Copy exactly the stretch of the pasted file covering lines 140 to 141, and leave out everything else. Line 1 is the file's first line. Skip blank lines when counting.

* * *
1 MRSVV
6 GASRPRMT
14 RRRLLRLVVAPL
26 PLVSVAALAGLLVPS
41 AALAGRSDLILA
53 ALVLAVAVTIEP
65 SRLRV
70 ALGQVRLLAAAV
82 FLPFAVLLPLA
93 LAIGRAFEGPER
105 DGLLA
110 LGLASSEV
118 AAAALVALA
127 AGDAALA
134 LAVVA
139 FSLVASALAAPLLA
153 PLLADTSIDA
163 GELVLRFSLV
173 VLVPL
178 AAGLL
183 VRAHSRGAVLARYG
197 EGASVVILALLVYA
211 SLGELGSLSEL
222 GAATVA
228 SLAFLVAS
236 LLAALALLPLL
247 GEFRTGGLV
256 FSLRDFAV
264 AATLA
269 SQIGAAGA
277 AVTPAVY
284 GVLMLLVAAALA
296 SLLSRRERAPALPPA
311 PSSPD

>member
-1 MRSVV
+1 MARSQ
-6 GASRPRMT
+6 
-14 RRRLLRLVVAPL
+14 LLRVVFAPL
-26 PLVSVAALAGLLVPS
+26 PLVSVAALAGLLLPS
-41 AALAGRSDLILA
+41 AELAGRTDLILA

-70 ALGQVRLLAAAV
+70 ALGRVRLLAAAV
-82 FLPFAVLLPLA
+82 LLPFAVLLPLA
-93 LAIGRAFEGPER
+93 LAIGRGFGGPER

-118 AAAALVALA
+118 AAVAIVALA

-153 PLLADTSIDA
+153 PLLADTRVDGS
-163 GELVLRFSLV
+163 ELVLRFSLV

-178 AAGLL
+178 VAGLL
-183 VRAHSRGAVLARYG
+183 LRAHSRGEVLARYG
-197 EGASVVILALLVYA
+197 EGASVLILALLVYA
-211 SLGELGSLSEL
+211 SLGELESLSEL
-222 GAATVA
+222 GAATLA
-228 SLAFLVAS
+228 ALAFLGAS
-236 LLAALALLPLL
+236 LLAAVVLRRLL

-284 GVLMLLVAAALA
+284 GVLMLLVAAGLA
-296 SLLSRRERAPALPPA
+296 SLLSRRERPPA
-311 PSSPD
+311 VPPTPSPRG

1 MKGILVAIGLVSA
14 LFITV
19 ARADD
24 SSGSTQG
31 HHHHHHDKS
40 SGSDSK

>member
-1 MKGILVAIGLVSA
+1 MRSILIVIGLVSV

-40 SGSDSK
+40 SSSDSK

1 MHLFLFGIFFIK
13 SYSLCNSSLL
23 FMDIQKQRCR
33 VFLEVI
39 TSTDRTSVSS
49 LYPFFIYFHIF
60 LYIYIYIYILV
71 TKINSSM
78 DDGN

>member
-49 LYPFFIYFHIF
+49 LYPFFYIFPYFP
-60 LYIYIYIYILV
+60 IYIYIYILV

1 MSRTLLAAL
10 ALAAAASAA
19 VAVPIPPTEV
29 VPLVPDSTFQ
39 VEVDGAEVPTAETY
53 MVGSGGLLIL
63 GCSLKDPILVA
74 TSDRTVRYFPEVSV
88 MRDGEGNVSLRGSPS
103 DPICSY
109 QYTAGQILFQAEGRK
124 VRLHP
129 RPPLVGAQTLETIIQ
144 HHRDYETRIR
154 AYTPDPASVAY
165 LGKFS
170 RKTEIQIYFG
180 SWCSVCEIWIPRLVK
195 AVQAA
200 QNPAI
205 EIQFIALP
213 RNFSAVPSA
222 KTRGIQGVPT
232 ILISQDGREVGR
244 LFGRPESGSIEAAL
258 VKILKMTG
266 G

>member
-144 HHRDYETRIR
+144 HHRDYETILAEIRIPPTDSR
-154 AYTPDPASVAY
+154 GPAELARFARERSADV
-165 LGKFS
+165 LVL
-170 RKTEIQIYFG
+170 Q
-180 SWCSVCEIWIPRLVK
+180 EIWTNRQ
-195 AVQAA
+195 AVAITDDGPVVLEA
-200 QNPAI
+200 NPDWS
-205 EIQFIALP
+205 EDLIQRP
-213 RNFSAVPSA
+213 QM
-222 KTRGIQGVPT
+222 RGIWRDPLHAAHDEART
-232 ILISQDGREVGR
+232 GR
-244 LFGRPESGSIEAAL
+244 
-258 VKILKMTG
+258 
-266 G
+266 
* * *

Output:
+180 EIWTNRQ
-195 AVQAA